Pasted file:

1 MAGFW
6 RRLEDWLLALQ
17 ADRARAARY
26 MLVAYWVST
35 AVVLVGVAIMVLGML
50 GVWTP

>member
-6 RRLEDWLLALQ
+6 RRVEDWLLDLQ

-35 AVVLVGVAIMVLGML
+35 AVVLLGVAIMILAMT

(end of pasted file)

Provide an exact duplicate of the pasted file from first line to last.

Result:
1 MAGFW
6 RRLEDWLLALQ
17 ADRARAARY
26 MLVAYWVST
35 AVVLVGVAIMVLGML
50 GVWTP

>member
-6 RRLEDWLLALQ
+6 RRVEDWLLDLQ

-35 AVVLVGVAIMVLGML
+35 AVVLLGVAIMILAMT